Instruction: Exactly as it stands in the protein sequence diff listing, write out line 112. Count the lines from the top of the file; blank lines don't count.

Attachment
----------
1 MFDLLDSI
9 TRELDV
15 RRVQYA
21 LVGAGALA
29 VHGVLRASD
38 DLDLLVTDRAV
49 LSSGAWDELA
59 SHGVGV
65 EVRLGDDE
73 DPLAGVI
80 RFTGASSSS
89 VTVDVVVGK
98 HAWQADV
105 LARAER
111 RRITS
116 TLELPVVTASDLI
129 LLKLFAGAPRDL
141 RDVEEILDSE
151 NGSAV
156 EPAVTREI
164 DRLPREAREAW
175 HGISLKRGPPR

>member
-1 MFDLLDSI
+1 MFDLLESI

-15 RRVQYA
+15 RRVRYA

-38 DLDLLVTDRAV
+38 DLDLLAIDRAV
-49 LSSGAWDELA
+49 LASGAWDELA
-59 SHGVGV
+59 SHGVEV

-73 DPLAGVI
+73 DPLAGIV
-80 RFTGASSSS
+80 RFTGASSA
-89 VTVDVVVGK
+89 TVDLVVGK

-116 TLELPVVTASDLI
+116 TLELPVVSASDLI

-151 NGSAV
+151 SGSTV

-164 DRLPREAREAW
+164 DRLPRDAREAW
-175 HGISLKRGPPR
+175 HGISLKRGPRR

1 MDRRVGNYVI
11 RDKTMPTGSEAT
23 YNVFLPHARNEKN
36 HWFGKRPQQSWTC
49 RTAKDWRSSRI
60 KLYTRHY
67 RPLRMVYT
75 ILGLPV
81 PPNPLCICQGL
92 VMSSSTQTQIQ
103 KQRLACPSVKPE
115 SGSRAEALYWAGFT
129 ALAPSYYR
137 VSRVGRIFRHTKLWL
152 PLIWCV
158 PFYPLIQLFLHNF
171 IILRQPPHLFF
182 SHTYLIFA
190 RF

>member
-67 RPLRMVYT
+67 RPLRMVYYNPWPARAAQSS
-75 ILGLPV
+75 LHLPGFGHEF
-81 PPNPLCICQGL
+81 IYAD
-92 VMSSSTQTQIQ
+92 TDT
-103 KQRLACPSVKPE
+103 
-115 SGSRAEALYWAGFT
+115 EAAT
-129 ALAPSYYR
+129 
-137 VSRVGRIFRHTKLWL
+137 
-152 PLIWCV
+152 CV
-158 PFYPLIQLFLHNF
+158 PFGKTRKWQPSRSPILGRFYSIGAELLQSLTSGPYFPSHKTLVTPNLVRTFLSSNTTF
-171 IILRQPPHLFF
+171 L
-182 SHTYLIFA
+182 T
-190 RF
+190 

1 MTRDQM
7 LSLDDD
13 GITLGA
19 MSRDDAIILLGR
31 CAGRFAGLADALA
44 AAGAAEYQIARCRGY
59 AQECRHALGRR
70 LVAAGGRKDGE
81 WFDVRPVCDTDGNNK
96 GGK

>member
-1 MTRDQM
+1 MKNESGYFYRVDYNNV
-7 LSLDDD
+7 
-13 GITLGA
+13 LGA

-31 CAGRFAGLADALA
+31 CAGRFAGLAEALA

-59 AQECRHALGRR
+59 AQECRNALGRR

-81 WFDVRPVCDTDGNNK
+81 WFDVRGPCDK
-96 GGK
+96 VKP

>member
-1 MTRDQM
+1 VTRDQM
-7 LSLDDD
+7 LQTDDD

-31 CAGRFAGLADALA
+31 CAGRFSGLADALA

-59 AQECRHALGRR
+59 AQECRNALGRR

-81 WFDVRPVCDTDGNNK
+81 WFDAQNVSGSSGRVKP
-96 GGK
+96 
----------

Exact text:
+31 CAGRFAGLAEALA